Rosendale guns for state Senate
In some ways, Montana voters have it good. Whether we’re Democrats, Republicans or something else, we’re generally not too far from our citizen legislators, regular folks we see at the store and at the kids’ sporting events, walking freely among us in their natural habitat.
But voters in House District 51 — including parts of Billings and an area south to the Yellowstone — right now have NO representative in the Montana House. That’s because freshman Republican Rep. Adam Rosendale has resigned, halfway through his two-year term, and is moving to the Great Falls area.
Sure, the Legislature isn’t in session right now and won’t be again (most of us hope) until 2019, after fresh elections. But interim committees are still at work, and most lawmakers are spending plenty of time in the off-season meeting with constituents, planning legislation for 2019, and in general just being part of their communities.
Rosendale says he’s going to work for the family construction company in the area. (His father is former Glendive state Senator and current Montana State Auditor Matt Rosendale). He told the Billings Gazette he’s been back and forth between the two cities and is staying in touch.
Rosendale also said he’s running for the Montana Senate seat now held by Sen. Ed Buttrey, a Republican who cannot run again because of term limits.
Who is Ed Buttrey? He’s been among the most influential figures in our state Legislature in recent years. He’s been at the core of a group of Republicans who worked across the aisle with Democratic Governor Steve Bullock to beat the usual partisan gridlock and actually get some things done.
Most notably, Buttrey carried Bullock’s bill to expand Medicaid in 2015, over the protests of most of his fellow Republicans. That passed, and now literally tens of thousands of Montanans, including many people who have jobs but don’t have benefits, have health coverage. It’s not an exaggeration to say that with without Buttrey’s leadership, thousands of Montanans may have gone without the care they needed, or faced financial disaster after getting care when they got sick or injured. It’s helped rural Montana hospitals stay open, allowing numerous families and seniors to stay where they are instead moving to bigger towns with bigger hospitals.
Rep. Adam Rosendale, in his rookie session, carried one bill that became law, a measure changing the rules governing the remains of veterans. He brought forth three others that died before ever getting a vote in the full House.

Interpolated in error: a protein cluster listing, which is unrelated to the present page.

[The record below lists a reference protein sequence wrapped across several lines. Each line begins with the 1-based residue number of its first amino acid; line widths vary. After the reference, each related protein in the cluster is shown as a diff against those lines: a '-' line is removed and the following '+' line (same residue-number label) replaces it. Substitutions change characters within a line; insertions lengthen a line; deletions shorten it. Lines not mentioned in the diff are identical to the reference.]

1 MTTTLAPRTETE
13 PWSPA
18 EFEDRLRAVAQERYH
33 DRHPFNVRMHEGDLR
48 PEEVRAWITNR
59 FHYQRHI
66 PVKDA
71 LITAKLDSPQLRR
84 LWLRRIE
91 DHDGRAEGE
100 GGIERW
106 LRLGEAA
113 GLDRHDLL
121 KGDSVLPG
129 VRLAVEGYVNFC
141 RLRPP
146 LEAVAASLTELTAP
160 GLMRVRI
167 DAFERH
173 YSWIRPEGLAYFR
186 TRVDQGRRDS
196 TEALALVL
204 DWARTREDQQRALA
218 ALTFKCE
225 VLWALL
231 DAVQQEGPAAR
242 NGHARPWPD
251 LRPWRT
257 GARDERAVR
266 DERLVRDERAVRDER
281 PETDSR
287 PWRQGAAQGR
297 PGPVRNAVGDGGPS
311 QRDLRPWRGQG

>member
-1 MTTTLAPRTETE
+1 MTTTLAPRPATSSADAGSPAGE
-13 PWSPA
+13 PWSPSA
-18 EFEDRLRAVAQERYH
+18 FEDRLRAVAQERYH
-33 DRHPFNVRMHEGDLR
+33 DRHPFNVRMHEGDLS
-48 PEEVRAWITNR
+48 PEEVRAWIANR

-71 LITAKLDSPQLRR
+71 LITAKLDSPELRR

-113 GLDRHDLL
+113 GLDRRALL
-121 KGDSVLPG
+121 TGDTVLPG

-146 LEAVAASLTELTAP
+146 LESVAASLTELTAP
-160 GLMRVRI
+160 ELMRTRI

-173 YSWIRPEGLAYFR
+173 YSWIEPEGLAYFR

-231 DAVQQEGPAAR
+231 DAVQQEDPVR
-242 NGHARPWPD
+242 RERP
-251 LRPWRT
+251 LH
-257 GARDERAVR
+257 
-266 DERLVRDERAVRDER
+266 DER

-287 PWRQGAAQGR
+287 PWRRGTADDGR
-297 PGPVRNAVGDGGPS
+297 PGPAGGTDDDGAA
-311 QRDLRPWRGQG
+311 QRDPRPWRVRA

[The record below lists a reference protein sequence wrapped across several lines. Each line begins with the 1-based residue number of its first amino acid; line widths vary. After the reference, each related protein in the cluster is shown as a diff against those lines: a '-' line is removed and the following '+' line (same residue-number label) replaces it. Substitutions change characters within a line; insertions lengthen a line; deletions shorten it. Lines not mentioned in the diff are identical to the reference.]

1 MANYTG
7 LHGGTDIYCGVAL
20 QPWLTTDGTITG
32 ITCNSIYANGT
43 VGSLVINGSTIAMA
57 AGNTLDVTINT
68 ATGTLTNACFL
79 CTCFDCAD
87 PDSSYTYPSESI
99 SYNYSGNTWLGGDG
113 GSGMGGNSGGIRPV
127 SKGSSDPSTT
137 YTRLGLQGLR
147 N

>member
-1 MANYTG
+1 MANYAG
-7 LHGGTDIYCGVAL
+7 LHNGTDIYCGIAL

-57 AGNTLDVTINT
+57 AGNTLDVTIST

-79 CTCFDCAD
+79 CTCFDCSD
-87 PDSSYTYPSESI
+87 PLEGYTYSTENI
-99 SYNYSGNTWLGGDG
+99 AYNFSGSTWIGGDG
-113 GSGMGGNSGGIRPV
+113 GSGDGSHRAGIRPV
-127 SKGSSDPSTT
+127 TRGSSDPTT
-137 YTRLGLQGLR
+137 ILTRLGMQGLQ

And as for votes on matters that would have affected his now-home, Great Falls?
Maybe the biggest bill last session that didn’t pass would have invested in dozens of public projects around the state — schools, water and sewer projects, and a new veterans home in Butte.
For Great Falls, that public works package would have meant a $5.4 million investment in Great Falls College MSU to expand its dental hygienist program, creating new skilled workers (and improving oral health across the state). The bill would have brought $10 million in fixes and upgrades to schools across northcentral Montana — better ventilation systems in Belt, Stanford and Havre; better heating at Cascade Elementary, technology upgrades at Fort Benton High School, and security upgrades in Centerville.
The bill was good enough for a couple of Great Falls Republicans — Rep. Fred Anderson (a longtime educator), and Sens. Brian Hoven, Steve Fitzpatrick and Buttrey — to support it.
Rosendale voted against it, and it failed by just three votes.
For the state Senate seat, Rosendale is already up against one well known opponent, three-term Democratic Rep. Tom Jacobson.
It’s unclear who might take on Rosendale in the Republican primary for the four-year post, which would end in January 2023. But there are literally thousands of local people who have a closer connection to the community. And most of them can make a strong argument that if elected, at least they’ll probably finish their term.
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